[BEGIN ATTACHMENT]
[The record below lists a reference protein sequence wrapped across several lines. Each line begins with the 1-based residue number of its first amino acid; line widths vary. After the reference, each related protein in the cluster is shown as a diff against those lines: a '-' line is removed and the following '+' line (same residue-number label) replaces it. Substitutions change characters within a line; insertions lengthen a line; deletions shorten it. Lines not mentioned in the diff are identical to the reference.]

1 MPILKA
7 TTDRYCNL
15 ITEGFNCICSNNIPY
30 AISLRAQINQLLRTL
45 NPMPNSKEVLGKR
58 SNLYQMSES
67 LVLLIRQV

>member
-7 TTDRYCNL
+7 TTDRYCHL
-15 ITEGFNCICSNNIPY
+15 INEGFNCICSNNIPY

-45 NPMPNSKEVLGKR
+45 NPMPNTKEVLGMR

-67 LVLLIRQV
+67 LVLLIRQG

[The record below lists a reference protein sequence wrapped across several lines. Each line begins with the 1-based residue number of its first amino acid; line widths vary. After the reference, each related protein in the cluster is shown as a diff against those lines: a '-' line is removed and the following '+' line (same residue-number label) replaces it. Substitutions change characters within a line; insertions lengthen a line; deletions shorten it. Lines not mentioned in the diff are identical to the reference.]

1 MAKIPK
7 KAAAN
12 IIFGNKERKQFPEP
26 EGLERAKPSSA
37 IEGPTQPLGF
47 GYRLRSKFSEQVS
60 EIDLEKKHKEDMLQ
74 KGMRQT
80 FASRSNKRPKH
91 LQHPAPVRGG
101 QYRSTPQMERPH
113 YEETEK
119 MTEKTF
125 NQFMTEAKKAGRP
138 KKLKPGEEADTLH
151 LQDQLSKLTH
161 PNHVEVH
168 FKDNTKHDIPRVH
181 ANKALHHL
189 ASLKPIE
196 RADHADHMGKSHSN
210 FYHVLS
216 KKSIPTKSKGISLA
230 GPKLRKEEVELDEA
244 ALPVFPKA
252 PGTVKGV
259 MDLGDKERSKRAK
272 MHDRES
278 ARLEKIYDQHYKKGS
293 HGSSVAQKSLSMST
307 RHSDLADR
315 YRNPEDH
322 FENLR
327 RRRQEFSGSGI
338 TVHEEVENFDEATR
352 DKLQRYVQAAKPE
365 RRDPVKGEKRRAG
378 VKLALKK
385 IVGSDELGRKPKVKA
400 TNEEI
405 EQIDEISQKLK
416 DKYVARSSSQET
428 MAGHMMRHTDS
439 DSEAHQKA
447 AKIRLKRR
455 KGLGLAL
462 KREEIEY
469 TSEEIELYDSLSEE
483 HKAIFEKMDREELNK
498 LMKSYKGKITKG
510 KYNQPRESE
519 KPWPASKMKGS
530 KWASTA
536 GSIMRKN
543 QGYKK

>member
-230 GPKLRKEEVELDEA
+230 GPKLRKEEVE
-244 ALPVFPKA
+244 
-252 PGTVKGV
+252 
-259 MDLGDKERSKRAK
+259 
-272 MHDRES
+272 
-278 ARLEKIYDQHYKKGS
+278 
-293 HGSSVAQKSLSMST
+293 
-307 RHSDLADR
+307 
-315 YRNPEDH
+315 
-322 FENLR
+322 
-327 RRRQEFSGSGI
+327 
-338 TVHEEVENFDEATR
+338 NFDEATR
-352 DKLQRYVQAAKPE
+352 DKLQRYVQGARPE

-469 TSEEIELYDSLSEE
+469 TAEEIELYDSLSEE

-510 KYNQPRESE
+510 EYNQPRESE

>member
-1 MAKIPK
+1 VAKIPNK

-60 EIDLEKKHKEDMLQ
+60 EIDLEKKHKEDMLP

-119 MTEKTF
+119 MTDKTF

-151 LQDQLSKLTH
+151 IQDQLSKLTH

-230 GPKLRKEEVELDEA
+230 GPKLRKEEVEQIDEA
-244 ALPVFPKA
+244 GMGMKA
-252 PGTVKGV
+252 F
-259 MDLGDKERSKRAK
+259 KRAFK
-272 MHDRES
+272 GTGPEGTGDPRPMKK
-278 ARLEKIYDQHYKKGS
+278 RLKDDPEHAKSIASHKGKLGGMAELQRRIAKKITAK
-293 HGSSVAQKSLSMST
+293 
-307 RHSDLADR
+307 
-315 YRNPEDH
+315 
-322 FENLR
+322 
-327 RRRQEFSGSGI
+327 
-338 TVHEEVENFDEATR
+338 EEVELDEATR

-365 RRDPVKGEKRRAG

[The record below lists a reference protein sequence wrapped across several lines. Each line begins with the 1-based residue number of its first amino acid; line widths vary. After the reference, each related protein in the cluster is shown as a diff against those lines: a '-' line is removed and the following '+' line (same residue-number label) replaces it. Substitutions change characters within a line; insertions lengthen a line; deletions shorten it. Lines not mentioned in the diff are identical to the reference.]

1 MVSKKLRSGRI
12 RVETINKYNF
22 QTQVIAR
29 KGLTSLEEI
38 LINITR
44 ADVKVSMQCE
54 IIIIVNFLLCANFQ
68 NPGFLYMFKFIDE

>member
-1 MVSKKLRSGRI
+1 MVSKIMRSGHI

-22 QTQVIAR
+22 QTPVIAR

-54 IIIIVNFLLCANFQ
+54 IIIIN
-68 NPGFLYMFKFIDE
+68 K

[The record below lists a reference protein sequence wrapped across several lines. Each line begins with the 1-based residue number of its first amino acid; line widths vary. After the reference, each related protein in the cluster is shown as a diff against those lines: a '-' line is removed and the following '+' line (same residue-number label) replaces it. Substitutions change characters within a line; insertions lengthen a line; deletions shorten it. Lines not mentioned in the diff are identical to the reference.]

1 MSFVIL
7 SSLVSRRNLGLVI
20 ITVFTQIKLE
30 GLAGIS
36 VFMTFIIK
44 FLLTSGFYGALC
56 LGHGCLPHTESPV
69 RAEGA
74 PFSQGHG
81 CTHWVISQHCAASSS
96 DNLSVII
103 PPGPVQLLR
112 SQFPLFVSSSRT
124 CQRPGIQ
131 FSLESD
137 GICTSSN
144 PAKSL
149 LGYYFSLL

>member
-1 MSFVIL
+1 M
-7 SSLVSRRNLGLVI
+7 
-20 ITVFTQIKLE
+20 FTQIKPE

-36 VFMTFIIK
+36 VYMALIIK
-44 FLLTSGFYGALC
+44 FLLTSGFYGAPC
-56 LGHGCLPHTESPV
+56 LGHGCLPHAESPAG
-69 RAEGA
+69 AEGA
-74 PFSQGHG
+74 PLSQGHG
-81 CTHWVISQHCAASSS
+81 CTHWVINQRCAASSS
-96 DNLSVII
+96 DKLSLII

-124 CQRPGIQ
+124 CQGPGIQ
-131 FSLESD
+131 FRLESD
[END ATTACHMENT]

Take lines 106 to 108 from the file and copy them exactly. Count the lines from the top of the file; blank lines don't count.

-1 MAKIPK
+1 VAKIPNK

-60 EIDLEKKHKEDMLQ